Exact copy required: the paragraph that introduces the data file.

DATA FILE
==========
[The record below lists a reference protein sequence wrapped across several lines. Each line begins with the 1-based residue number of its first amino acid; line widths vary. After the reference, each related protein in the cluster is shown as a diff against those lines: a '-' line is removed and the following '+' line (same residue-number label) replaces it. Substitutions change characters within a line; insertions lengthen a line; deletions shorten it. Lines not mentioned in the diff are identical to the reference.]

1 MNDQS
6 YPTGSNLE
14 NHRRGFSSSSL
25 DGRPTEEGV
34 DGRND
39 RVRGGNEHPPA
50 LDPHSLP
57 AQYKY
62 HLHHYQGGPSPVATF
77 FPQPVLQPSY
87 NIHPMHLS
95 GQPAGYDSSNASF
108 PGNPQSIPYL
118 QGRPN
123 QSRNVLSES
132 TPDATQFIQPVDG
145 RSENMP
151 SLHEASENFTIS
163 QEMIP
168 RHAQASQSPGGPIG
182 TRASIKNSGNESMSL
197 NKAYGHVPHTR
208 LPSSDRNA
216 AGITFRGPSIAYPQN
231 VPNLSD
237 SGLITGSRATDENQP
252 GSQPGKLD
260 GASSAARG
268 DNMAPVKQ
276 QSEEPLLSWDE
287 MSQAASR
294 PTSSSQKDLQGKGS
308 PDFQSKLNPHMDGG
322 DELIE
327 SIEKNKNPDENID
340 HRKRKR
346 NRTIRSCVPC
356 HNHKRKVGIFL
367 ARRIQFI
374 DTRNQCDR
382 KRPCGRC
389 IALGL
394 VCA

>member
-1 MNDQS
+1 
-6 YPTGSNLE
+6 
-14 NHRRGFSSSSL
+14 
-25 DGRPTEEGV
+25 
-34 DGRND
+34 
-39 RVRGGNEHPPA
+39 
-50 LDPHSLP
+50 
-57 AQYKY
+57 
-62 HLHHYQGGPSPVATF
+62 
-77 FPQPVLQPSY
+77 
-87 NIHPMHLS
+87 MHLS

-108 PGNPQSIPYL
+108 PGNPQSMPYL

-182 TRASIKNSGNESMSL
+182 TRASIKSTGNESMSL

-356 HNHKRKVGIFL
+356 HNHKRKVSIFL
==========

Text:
[The record below lists a reference protein sequence wrapped across several lines. Each line begins with the 1-based residue number of its first amino acid; line widths vary. After the reference, each related protein in the cluster is shown as a diff against those lines: a '-' line is removed and the following '+' line (same residue-number label) replaces it. Substitutions change characters within a line; insertions lengthen a line; deletions shorten it. Lines not mentioned in the diff are identical to the reference.]